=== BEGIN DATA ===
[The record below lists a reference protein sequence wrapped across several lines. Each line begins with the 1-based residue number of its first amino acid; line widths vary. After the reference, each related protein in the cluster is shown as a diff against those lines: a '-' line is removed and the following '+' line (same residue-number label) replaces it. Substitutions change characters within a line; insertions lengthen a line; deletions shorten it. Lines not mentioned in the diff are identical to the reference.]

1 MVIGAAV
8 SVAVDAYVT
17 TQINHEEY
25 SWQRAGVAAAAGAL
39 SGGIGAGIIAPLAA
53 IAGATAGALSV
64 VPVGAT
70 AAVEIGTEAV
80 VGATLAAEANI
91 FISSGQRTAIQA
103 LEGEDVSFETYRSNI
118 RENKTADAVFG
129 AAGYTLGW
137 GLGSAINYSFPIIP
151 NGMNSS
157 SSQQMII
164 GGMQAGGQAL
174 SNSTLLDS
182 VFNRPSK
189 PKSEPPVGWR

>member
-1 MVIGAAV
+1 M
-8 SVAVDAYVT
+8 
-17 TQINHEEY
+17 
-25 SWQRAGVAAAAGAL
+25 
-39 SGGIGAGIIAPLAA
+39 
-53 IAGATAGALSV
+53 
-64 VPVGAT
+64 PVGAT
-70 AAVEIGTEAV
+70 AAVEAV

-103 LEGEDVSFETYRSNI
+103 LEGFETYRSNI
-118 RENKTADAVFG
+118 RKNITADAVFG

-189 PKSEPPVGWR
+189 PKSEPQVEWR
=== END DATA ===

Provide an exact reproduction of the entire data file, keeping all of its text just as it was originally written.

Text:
[The record below lists a reference protein sequence wrapped across several lines. Each line begins with the 1-based residue number of its first amino acid; line widths vary. After the reference, each related protein in the cluster is shown as a diff against those lines: a '-' line is removed and the following '+' line (same residue-number label) replaces it. Substitutions change characters within a line; insertions lengthen a line; deletions shorten it. Lines not mentioned in the diff are identical to the reference.]

1 MVIGAAV
8 SVAVDAYVT
17 TQINHEEY
25 SWQRAGVAAAAGAL
39 SGGIGAGIIAPLAA
53 IAGATAGALSV
64 VPVGAT
70 AAVEIGTEAV
80 VGATLAAEANI
91 FISSGQRTAIQA
103 LEGEDVSFETYRSNI
118 RENKTADAVFG
129 AAGYTLGW
137 GLGSAINYSFPIIP
151 NGMNSS
157 SSQQMII
164 GGMQAGGQAL
174 SNSTLLDS
182 VFNRPSK
189 PKSEPPVGWR

>member
-1 MVIGAAV
+1 M
-8 SVAVDAYVT
+8 
-17 TQINHEEY
+17 
-25 SWQRAGVAAAAGAL
+25 
-39 SGGIGAGIIAPLAA
+39 
-53 IAGATAGALSV
+53 
-64 VPVGAT
+64 PVGAT
-70 AAVEIGTEAV
+70 AAVEAV

-103 LEGEDVSFETYRSNI
+103 LEGFETYRSNI
-118 RENKTADAVFG
+118 RKNITADAVFG

-189 PKSEPPVGWR
+189 PKSEPQVEWR